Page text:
Princeton University Endowment Drops by $570 Million

Princeton University’s endowment earned a 0.8 percent investment gain for the fiscal year that ended June 30, school officials announced today. The endowment value stood at $22.2 billion at the end of the fiscal year, a decrease of about $570 million from the previous year, officials said.

The average annual return on the endowment for the past decade is 8.2 percent, which places the University’s endowment among the top percentile of 461 institutions listed by the Wilshire Trust Universe Comparison Service. The Princeton University Investment Co. (PRINCO), the University office that manages the endowment, will certify the results during a meeting of its directors on Oct. 20, 2016.

“We are grateful to PRINCO for achieving a positive return in a difficult year,” Provost David Lee said. “Even with the positive return, the overall value of the endowment declined because we made withdrawals from the endowment, as we do every year, to cover up to half the costs of our operating budget. The endowment allows the university to sustain the excellence of its research and teaching programs as well as to maintain its commitment to its generous financial aid and full access for any student who is admitted, regardless of ability to pay and without the need for students to take out loans.”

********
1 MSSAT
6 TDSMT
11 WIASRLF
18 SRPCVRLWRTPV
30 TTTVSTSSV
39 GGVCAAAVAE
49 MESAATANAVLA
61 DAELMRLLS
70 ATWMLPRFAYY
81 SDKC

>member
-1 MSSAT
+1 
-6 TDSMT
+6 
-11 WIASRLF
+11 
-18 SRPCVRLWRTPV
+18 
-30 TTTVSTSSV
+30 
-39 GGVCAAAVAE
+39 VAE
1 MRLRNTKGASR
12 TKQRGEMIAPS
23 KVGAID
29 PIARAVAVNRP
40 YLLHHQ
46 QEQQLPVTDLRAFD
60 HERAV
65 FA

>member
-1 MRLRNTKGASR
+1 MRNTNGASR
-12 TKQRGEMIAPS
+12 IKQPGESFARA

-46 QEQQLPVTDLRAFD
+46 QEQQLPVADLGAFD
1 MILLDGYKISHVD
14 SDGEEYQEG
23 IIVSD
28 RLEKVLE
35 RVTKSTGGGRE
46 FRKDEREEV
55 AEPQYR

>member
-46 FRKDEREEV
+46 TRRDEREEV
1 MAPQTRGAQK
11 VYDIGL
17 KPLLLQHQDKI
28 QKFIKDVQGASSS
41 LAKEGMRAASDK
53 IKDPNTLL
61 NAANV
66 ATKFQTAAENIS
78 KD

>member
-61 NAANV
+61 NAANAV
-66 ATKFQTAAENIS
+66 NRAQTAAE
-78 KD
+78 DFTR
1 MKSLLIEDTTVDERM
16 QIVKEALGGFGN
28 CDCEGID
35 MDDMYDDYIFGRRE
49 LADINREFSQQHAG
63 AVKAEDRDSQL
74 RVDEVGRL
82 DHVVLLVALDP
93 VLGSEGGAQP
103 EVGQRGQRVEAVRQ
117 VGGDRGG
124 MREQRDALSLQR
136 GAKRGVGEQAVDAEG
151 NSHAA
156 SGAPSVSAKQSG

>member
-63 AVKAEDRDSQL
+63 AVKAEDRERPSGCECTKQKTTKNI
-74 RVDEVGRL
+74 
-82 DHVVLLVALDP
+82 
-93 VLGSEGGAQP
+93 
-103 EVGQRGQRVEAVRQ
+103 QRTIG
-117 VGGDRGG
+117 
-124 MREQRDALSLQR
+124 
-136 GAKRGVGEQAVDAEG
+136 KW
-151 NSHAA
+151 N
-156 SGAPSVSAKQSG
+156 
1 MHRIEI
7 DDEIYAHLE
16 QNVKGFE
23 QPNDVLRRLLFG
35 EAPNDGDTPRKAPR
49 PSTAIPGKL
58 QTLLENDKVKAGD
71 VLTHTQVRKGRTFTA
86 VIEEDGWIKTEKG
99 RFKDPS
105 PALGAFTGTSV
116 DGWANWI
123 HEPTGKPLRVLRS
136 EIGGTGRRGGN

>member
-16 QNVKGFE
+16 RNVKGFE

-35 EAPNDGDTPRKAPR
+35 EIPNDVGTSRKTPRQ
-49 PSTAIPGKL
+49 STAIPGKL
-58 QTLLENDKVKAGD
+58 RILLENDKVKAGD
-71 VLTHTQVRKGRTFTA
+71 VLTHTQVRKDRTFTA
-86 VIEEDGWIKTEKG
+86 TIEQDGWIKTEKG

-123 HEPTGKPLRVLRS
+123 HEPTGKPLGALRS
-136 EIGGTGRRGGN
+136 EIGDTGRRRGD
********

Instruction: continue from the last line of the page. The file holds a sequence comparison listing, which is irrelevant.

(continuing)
Early this year, Princeton University trustees approved a 6.6 percent increase in undergraduate financial aid to $147.4 million in the school’s operating budget for the current year. As a result of the school’s efforts to increase the economic diversity of the student body, 21 percent of the freshman Class of 2020 received Pell grants, up from 7.2 percent for the freshman Class of 2008, school officials said.

Typically, Princeton students from families with the U.S. median household income of $56,500 pay no tuition. Their average grant also covers room, board and other expenses. Most students from families with incomes up to $140,000 pay no tuition, and for an average family with income around $160,000, grant support covers roughly 95 percent of tuition.


  1. “Lost”? You mean “spent.” As much as PU is a temple to greed, spending money is not losing it, even if it is spent on an “education.”

    1. Yes!! And what does this teach its students about economics? PU feeds the roots & core of the most threatening forces in the US economic system… cronyism & greed.

      1. I’ve always thought removing Woodrow Wilson’s name is meaningless at an institution which glorifies Carl Icahn

  2. The free, no loan, requirement is ridiculous and rather patronizing.

    I suppose gone are the days when financial packages had campus job requirements. We wouldn’t want to stigmatize a student by requiring him or her to contribute to his or her college costs by working. Heavens no.

    Every student should pay/contribute something.

  3. So they have $ $147.4 million for financial aid for their own but don’t pay any taxes to the town to support our schools or the multitude of public services they utilize? My understanding is the fees they pay Wall St to manage their $ – just the management fees forget about the actual profit and money – their billions as a non-profit – the fees on managing that are more than they pay in local or property taxes… to our town whose schools are overcrowded with the children of their employees…

Comments are closed.